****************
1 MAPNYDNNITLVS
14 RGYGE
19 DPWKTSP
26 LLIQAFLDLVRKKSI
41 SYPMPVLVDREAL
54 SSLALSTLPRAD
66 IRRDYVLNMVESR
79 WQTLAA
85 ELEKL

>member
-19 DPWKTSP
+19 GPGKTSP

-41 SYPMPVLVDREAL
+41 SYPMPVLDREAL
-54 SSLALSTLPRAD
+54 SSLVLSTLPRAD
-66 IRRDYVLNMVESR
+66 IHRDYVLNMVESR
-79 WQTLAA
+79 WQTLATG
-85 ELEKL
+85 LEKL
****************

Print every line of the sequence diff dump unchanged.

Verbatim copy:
1 MAPNYDNNITLVS
14 RGYGE
19 DPWKTSP
26 LLIQAFLDLVRKKSI
41 SYPMPVLVDREAL
54 SSLALSTLPRAD
66 IRRDYVLNMVESR
79 WQTLAA
85 ELEKL

>member
-19 DPWKTSP
+19 GPGKTSP

-41 SYPMPVLVDREAL
+41 SYPMPVLDREAL
-54 SSLALSTLPRAD
+54 SSLVLSTLPRAD
-66 IRRDYVLNMVESR
+66 IHRDYVLNMVESR
-79 WQTLAA
+79 WQTLATG
-85 ELEKL
+85 LEKL